132/150: What’s green, marine and a potential killing machine? Sea Lettuce!

Plantae: Chlorophyta: Ulvophyceae: Ulvales: Ulvaceae: Ulva: Ulva lactuca Linnaeus 1753

Although it resembles terrestrial salad greens, Ulva lactuca (sea lettuce) is a species of aquatic green algae. The bright green ruffled edge “leaves” are composed of 2 layers of cells, found free floating or attached to surfaces in areas with exposed rocks and tide pools. Ulva lactuca is edible, and can be added to salads or soups, or used in medicine. However, this nutritious chlorophyte has a dark side. When large concentrations of sea lettuce die, the rotting algae uses up large amounts of oxygen, potentially suffocating other aquatic species (eutrophication). When large quantities of the rotting algae washes up on shore, it produces toxic hydrogen sulfide gas, which can be a public safety risk. Although it can be tolerated in low doses, short term high exposure to fumes by unlucky beachgoers has led to documented cases of collapse, loss of breathing and even death! Watch out for killer lettuce! #Canada150 #Biodiversity150

The humble sea lettuce, a type of algae. Photo Credit: H. Krisp goo.gl/4sX6HV
Sea lettuce washed up on a beach. Photo Credit: Ecomare/Oscar Bos goo.gl/fr9UUZ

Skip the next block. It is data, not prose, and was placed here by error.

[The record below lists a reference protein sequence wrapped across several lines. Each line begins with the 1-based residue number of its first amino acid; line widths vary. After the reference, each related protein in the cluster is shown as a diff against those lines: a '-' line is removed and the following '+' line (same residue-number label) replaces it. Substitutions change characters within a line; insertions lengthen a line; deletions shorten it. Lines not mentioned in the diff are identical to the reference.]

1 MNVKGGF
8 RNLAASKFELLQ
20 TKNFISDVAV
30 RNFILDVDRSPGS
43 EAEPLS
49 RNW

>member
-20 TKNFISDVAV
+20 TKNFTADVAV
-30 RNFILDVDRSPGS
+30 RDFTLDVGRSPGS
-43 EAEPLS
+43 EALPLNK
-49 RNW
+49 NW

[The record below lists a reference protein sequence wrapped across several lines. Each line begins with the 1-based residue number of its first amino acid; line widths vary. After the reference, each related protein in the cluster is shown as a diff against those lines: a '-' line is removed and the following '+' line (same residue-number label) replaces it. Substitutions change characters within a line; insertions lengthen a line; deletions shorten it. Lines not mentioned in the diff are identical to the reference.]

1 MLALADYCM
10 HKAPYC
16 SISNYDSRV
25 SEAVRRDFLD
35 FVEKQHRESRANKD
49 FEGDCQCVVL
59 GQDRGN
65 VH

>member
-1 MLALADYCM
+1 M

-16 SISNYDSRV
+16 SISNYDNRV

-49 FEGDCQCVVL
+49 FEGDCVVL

A SEA of Sea Lettuce! Photo Credit: Ria Tan goo.gl/TPWMwZ

Here’s the barcode sequence information for this species:

Process ID: ULVA558-09

nucleotide sequence


amino acid sequence


Visual representation of DNA barcode sequence for Sea lettuce

51/150: A pea, or not a pea?

Plantae: Magnoliophyta: Magnoliopsida: Fabales: Fabaceae: Lupinus: Lupinus sericeus (Pursh)

As attractive and colourful as this pea family member may be, the silky lupine holds its own dark secrets. Native to Manitoba and British Columbia in Western Canada, this stunning plant has been discovered to produce toxic alkaloids known to cause adverse consequences and even death to its consumers, which are typically domesticated livestock such as sheep, goats and cattle. Continue reading “51/150: A pea, or not a pea?”